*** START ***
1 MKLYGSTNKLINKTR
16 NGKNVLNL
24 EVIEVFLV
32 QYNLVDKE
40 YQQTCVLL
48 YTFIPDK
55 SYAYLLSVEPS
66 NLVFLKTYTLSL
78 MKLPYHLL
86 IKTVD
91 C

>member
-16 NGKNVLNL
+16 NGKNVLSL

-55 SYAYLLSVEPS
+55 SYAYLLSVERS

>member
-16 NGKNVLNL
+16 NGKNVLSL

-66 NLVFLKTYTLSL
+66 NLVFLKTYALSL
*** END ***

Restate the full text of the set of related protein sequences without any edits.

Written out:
1 MKLYGSTNKLINKTR
16 NGKNVLNL
24 EVIEVFLV
32 QYNLVDKE
40 YQQTCVLL
48 YTFIPDK
55 SYAYLLSVEPS
66 NLVFLKTYTLSL
78 MKLPYHLL
86 IKTVD
91 C

>member
-16 NGKNVLNL
+16 NGKNVLSL

-55 SYAYLLSVEPS
+55 SYAYLLSVERS

>member
-16 NGKNVLNL
+16 NGKNVLSL

-66 NLVFLKTYTLSL
+66 NLVFLKTYALSL